Neuropathic Pain and Intramuscular Stimulation (IMS)
January 30, 2010
By Adler Giersch PS
Chronic muscular pain, also known as “neuropathic pain,” can occur when nerves continue to transmit signals that are exaggerated or misinterpreted as painful ones. This is known as “supersensitivity,” a term coined by Chan Gunn, MD. Neuropathic pain has long bedeviled many healthcare practitioners as this type of pain shows no “objective” signs of tissue damage or inflammation and medical tests are negative.
During his service as a clinical physician at the Workers’ Compensation Board of British Columbia., Chan Gunn, MD developed a treatment technique of “dry needling” (Intramuscular Stimulation or IMS) as a method of diagnosing and treating chronic muscular and neuropathic pain. Dr. Gunn currently serves as a clinical professor and teaches IMS at the University of Washington Multidisciplinary Pain Clinic in Seattle and at the University of British Columbia’s Medical School.
IMS is a method of diagnosing and treating muscles shortened as a result of chronic pain and spasm. Muscle shortening causes pain by putting tension on tendons and, in turn, resulting in restrictive pressure on joint motion. Chronic muscle shortening can lead to greater than normal degenerative changes, including osteoarthritis and tendonitis.
Because nerve and nerve endings become very sensitive and/or conditioned to pain stimulae, they become “supersensitive” and respond with neuro-chemically “learned” painful responses to typical nerve signals. The goal of IMS is to release muscle shortening by desensitizing the muscle with dry needling treatments. This is done by inserting very thin needles in the painful muscle areas. If the muscle tissue is normal, no pain is felt by the patient. However, if the muscle is shortened, the patient will feel a particular sensation, akin to a muscle cramp, as if the muscle is grasping the inserted needle. The reaction of the abnormally shortened muscles is to tighten even more and then release. This release is the lengthening of to muscle tissue back to its more normal length. The patient feels the release and the lessening of pain. Relaxation of the muscle allows for further healing and ultimately interruption of the chronic pain neuro-pathways. According to published studies, IMS treatment on average requires 8-9 sessions.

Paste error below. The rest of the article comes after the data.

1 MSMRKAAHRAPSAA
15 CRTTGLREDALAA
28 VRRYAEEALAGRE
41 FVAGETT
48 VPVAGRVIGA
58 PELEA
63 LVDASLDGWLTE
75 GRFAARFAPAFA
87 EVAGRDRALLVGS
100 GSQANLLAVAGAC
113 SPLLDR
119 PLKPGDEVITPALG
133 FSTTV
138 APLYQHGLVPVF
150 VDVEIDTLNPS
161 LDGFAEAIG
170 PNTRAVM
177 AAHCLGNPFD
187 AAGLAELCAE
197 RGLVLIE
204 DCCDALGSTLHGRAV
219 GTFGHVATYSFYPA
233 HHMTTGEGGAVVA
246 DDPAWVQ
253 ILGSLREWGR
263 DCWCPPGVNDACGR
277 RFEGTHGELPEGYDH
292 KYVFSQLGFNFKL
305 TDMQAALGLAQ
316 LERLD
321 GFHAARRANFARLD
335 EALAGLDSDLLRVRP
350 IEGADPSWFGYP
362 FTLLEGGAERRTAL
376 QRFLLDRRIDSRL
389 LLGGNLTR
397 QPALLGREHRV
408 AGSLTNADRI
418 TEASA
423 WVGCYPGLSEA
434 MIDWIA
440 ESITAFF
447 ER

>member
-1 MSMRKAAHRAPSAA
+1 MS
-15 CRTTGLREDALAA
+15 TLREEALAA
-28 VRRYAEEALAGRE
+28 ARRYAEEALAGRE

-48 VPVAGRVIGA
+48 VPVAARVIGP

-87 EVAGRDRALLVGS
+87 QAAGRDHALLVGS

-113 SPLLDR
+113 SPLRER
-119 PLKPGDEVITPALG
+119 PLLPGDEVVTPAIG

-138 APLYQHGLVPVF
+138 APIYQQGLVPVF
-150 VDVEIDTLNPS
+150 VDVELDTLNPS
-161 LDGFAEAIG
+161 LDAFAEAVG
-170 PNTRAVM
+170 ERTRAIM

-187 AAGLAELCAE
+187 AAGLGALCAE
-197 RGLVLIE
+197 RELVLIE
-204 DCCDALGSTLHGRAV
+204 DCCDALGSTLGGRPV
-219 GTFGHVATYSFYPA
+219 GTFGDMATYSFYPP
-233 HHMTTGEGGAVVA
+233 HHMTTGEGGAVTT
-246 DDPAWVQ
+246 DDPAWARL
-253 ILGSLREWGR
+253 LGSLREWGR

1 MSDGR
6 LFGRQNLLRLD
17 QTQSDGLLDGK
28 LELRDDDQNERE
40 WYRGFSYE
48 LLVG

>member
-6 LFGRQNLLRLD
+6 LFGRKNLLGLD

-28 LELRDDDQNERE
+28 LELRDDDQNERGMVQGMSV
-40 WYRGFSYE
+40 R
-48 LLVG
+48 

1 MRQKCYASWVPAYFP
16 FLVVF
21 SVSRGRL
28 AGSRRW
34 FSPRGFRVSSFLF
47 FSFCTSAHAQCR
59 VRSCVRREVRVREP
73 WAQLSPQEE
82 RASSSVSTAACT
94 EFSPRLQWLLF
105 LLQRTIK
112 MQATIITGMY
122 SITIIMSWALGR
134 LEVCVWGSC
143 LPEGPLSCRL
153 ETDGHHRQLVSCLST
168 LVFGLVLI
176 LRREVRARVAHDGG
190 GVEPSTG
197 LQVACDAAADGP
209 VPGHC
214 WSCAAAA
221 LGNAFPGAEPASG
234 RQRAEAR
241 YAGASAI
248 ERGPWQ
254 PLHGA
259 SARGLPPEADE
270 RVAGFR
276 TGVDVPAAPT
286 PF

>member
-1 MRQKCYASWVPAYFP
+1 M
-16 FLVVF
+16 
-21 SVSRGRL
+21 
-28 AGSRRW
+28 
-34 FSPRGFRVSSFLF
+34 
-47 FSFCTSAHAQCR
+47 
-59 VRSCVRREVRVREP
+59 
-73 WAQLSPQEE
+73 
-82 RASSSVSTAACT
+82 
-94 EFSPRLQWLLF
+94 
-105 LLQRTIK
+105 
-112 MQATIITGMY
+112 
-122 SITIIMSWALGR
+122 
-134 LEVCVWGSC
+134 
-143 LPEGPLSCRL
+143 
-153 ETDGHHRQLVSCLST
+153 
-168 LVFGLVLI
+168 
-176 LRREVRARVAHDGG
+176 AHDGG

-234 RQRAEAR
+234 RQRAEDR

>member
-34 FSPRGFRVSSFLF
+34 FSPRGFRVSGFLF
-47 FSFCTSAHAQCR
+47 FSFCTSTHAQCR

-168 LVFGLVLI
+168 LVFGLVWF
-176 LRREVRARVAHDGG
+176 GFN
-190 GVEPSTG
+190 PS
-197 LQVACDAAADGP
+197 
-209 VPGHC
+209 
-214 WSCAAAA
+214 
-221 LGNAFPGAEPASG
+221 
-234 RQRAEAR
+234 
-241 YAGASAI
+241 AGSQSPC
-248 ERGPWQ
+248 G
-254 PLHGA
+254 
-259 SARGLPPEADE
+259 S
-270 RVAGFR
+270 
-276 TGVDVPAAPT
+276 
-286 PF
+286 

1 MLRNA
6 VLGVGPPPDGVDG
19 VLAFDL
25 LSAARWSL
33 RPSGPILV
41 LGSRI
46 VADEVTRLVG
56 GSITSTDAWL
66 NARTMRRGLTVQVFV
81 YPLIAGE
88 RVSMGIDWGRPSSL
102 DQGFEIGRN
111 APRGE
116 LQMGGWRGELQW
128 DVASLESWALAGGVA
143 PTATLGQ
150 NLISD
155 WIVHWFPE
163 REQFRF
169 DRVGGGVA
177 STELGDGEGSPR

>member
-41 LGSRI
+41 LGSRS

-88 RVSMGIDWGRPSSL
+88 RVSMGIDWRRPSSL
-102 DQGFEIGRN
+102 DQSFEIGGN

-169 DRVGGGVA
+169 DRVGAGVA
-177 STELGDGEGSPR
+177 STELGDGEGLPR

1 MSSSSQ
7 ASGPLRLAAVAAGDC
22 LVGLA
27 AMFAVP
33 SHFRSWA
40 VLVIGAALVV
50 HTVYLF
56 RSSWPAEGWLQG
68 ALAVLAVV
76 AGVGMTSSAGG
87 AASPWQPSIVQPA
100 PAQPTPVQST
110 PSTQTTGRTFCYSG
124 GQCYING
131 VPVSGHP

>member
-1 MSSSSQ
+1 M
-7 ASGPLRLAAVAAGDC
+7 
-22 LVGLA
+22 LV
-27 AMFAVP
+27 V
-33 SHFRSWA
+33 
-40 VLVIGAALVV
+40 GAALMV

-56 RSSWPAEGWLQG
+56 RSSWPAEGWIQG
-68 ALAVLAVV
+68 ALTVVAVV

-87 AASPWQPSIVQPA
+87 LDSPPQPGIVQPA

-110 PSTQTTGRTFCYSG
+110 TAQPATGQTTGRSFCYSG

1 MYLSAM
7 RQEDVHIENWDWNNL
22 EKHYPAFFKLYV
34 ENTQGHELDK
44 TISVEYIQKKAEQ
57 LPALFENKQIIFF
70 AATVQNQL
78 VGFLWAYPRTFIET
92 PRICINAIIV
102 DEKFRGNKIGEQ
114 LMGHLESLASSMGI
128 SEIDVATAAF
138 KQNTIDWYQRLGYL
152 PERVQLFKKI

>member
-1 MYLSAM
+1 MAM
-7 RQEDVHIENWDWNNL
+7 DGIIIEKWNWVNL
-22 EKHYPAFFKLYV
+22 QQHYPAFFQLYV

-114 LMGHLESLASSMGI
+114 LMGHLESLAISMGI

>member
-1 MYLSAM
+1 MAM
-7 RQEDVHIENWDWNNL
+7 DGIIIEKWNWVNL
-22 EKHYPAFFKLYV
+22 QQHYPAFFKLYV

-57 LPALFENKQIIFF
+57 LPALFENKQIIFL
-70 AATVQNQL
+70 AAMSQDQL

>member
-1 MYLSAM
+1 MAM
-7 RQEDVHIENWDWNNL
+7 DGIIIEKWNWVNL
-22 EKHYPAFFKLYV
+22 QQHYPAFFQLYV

When acute traumatic injuries turn into chronic pain, patients become frustrated that their primary care physician is not able to offer treatment options other then physical therapy and medications. The key to sorting out treatment approaches turns on having a proper diagnosis. When the proper diagnosis is made, IMS might be another valuable treatment resource to compliment other approaches and is worthy of consideration.
We understand the importance of patients and providers having multiple treatment options available for chronic pain and to ensure that the responsible insurer pays for it. It is well-known that not all patients respond the same to the same treatment approaches. At Adler Giersch PS we have the experience and ability to turn this understanding into tough and successful advocacy for our clients.